Using database CLI tools
Almost every database vendor has its own Command-Line Interface (CLI) tool. The following list shows you a couple of examples.
sqlplus(SQL Command Line for SQL*Plus)
Microsoft SQL Server:
In the majority of cases, these tools support two types of commands: standard and meta. Standard commands are SELECT, CREATE, UPDATE, and other ordinary SQL commands. Meta-commands use special syntax that is specific for every tool. For example, in SQLite, except for ordinary SQL statements, you can use dot-commands. These dot-commands are used to change the output format of queries or to execute certain prepackaged query statements. When you issue the dot-command,
sqlite3 uses its own interpretation of the command and runs it on a database.
Other tools have different meta-commands. For example,
psql has backslash directives like
sqlcmd, you can use
:r Script.sql to load a script file. These commands are not standard SQL commands that your database would easily understand. They need to be translated. CLI tools do this translation.
DataGrip supports syntax highlighting for meta-commands but not the translation logic. It means that you can open an SQL script with meta-commands in the editor, but you need an external tool to run the script. By default, meta-commands are highlighted in green.
Running CLI tools
In this topic, we are going to use the
sqlite3 as an example. You can create similar configurations for other tools.
For this tutorial, we will create the sqlite.db database file in /Users/jetbrains/DatagripProjects/sqlite. And use the following script in the SQL file.
To run the script, you need to create a configuration for a third-party tool (in our case,
sqlite3). This configuration will pass contextual information from your project to
sqlite3 as command-line arguments and display the output in the Run tool window.
Step 1. Create an external tool configuration
Open settings by pressing Control+Alt+S and navigate to.
Click the Add button () and specify the following settings:
Name: the name of the tool that will be displayed in the DataGrip interface. For example,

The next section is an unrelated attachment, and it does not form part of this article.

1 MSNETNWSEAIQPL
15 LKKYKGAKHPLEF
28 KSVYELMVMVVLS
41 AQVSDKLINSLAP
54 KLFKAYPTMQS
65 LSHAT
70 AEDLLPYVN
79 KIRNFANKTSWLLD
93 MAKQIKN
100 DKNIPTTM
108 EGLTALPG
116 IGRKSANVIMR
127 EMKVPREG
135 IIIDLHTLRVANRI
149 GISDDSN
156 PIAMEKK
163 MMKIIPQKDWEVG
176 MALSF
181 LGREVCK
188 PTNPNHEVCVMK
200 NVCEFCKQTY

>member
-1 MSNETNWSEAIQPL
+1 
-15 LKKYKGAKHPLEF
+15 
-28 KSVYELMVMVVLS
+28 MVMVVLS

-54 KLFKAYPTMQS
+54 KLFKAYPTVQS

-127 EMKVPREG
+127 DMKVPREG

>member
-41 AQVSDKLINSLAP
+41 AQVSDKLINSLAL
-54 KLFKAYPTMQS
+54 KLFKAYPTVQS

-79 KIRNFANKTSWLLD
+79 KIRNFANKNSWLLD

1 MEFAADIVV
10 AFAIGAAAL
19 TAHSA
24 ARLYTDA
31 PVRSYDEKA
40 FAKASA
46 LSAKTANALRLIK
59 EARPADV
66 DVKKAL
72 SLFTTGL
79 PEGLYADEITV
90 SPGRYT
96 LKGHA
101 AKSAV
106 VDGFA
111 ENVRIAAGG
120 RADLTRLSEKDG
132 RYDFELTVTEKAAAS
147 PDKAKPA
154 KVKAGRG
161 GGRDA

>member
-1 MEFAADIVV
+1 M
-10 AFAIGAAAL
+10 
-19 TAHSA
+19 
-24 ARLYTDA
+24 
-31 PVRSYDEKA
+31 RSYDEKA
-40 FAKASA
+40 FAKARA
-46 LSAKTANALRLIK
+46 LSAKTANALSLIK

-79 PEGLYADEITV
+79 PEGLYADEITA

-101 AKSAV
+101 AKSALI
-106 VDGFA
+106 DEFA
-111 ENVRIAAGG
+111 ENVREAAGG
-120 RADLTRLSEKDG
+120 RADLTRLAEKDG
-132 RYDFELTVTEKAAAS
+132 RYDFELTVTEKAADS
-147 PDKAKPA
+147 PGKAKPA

Group: the name of the group to which the tool belongs. You can select an existing group or type the name of a new group.
Description: a meaningful description of the tool. For example,
Command-line tool for SQLite.
Program: the path to the application executable file. For example, /Users/jetbrains/DatagripProjects/sqlite/sqlite3.
Arguments: the arguments passed to the executable file, as you would specify them on the command line.
Working directory: the path to the current working directory from which the tool is executed. For example, you can point this field to a folder with the database file (/Users/jetbrains/DatagripProjects/sqlite).
In our case,
sqlite3will be run with
sqlite.db ".read '$FilePath$'"arguments. You can use macros that can refer to the project name, the current file path, and so on. Clicking the Insert Macros… icon will open the Macros dialog that lists all available macros and their values.
Click OK to add the tool and then apply the changes.
Step 2. Run the created configuration
Double-click the script file to open it in the editor. If the script is a query console, click the tab of this query console.
Right-click a file in the Files tool window and select from the context menu.
In the Settings dialog (Control+Alt+S), select Keymap, find the sqlite3 action under the External Tools node and assign a shortcut for it by selecting Add Keyboard Shortcut from the context menu. Use the shortcut to run the tool.